Futility Wreck Of The Titan

Fiona Nitschke

Fiona Nitschke

Member
Smith and Alicia,

Rather th


Smith and Alicia,

Rather than lock the duplicate thread, I've moved your posts into the existing discussion - and I thought you'd be interested in it too.
Happy


Apart from Alicia's suggestion of Spignesi's book there are cheap paperback editions of Robertson's book available. Also, as Mark posted above, the complete text is available online at http//www.msu.edu/~daggy/cop/effluvia/twott.htm. This is the amended 1912 version of the text, slightly changed to bring Titan's specifications and circumstances more into line with Titanic than was the case in the 1898 version.

The full text of Robertson's novella is reproduced in Martin Gardner's Wreck of the Titanic Foretold?. Gardener, a skeptic, examines Titan's story (1912 and 1898) against the Titanic disaster. For an opinion on this book, you could do a lot worse than see Michael Tennaro's review: http://www.titanicbooksite.com/author%20pages/gardnermartin.html. George Behe's Titanic Psychic Forewarnings of a Tragedy also examines Futility and has conclusions similar to those of Gardner. A few years ago, Parks Stephenson wrote up an excellent point by point examination of the novella against the facts of the disaster, but a quick skim hasn't found it yet.

Another thread you might find interesting is in the archive: Morgan Robertson was dirt poor.

Cheers,
Fiona
 
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Cara Ginter

Member
Honestly, I read this book, an

Honestly, I read this book, and unless I read a messed up version, I can see nearly no similarities to the ship in the book and of Titanic.
Unless I misread the text (which was all together possible!), the main character lived on an iceberg or ice shelf for a while, with a child, and was attacked by a polar bear. Seems to me that it varies just a tiny bit from the story of the Titanic.
Just my opinion,
Cara
 
Michael H. Standart

Michael H. Standart

Member
>>Honestly, I read thi

>>Honestly, I read this book, and unless I read a messed up version, <<

I don't think you read a messed up anything and I don't think you misread the text. A lot has been made of how precient "Futility" was, but even in the edited post-Titanic version, it doesn't have much resemblance to the real disaster beyond the collision with the iceberg and the loss of the vessel.
 
Paul Rogers

Paul Rogers

Member
"..it doesn't have

"..it doesn't have much resemblance to the real disaster beyond the collision with the iceberg and the loss of the vessel."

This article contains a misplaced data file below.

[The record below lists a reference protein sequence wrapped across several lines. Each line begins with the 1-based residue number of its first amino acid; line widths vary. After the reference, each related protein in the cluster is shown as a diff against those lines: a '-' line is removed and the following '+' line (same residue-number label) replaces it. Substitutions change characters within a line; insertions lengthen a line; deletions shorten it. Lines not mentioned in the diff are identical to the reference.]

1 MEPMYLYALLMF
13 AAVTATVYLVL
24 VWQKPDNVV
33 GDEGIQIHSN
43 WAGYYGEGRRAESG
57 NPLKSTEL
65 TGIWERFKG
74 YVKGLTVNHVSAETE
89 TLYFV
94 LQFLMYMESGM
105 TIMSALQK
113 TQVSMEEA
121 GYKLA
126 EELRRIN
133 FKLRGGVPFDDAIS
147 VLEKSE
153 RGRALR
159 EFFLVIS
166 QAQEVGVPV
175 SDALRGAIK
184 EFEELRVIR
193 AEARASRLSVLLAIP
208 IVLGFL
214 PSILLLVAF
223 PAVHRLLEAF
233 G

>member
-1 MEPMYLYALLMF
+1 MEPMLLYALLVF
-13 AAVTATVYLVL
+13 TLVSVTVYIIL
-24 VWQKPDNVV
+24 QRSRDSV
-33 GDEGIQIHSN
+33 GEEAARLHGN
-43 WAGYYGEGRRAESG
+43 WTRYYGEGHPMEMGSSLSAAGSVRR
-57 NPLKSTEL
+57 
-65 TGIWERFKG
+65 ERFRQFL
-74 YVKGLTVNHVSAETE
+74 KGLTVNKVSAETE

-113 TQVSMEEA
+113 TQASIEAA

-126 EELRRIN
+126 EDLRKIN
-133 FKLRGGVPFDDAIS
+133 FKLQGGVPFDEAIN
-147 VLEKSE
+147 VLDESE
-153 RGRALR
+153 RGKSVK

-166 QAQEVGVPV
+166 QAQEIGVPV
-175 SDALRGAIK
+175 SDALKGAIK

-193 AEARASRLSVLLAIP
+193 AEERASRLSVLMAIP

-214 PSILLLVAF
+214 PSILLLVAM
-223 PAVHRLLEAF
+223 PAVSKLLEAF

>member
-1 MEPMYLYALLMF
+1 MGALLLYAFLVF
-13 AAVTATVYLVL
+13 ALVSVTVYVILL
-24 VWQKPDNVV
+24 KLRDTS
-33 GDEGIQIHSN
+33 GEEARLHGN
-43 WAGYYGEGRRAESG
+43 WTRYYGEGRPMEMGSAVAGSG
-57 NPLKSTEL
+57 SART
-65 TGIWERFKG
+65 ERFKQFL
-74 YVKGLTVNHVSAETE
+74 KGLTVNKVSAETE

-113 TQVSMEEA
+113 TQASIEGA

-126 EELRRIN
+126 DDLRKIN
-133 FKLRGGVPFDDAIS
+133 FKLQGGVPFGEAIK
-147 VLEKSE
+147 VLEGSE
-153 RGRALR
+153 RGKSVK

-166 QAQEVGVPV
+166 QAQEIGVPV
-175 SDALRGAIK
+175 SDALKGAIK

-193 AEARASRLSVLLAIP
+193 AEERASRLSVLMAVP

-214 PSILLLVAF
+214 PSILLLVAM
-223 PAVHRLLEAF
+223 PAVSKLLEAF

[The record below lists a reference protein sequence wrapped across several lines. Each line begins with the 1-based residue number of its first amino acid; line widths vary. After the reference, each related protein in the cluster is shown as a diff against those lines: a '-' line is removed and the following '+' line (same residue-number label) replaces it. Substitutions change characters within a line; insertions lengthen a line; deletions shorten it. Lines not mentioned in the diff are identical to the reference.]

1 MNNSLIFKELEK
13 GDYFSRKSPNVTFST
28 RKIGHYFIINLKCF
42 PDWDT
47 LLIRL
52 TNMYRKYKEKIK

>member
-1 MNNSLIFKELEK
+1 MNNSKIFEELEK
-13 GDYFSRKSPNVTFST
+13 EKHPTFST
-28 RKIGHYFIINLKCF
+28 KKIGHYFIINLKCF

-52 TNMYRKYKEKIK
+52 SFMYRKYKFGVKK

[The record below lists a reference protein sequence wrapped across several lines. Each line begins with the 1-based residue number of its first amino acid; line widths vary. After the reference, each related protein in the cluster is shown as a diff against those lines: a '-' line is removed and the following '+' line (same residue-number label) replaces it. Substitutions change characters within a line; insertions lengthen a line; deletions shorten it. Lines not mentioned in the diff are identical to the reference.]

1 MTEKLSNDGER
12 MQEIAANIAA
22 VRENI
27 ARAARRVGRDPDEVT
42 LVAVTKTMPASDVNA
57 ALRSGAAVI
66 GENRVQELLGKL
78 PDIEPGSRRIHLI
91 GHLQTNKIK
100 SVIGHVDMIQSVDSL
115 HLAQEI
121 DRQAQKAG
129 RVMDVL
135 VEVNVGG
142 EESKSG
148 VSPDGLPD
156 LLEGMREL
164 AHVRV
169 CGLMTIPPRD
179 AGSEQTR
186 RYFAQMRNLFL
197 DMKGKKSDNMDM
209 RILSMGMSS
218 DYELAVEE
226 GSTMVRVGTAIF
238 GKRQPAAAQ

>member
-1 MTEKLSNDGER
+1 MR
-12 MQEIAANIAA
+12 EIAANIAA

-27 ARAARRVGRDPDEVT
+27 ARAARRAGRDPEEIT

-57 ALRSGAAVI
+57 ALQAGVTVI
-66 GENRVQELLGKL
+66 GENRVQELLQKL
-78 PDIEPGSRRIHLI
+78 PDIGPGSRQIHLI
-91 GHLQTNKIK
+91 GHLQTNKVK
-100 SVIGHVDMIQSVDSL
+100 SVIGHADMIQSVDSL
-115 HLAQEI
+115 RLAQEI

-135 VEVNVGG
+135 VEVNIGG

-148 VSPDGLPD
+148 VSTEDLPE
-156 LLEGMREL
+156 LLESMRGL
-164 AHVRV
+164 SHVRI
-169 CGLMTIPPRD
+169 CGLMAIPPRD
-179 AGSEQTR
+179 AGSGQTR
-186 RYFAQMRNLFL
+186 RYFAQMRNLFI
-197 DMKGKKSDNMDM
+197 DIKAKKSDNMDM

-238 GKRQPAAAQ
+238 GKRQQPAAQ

Mike is spot on in relation to the disaster itself. However there were similarities between the two ships; as well as the name, of course. Alicia Windsor noted these similarities above, on 25th March 2003. These - and the similar name - were what got people talking.
 
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monica e. hall

Member
Poor Mr.Robertson, not that he

Poor Mr.Robertson, not that he sounds particularly nice, but that's not the point. He lived and wrote 120+ years ago, and had no idea his potboiler would be so vindicated by subsequent history. He, at least, had some foresight, but I don't think we can criticise him for either his failure to get it 100% right, or for his (to us, lamentable)prejudices.

Philosophically, I reckon this thread belongs in Spooky.
 
Michael H. Standart

Michael H. Standart

Member
>>He, at least, had so

>>He, at least, had some foresight, but I don't think we can criticise him for either his failure to get it 100% right, or for his (to us, lamentable)prejudices.<<

I agree. The criticism, in my opinion, goes to those who read far more into the story then was actually there.
 
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Matthew Newman

Member
Sorry if this has been asked a

Sorry if this has been asked already, but was Mr. Robertson even alive to see the actual Titanic's sinking? If so, did he have anything to say on the subject afterward?
 
Michael H. Standart

Michael H. Standart

Member
According to This Wikpedia Article Mr. Robertson died on March 24, 1915. I don't know that he had much if anything to say on it, though I suppose "I toldja so" is not outside the realm of possibility.
 
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Roy Kristiansen

Member
>>He lived and wrote 1

>>He lived and wrote 120+ years ago, and had no idea his potboiler would be so vindicated by subsequent history.

I'm not sure where the "120+ years" figure comes from. Robertson's dates are 1861-1915 and he wrote the first version of "Futility" in 1898.

Robertson sailed on the Great Lakes and was aware of the trends toward bigness - in shipbuilding and everything else. He wasn't the only one to have thoughts on this. There was a very vocal "anti-bigness" faction that compared bigness-for-its-own-sake to elephantiasis! And what's the virtue in that, they asked. Robertson concocted a ship at the outsized extreme of any trend he could reasonably imagine and then wrecked it on an iceberg. But there was plenty of literature where icebergs figured disastrously into tales of sea voyages.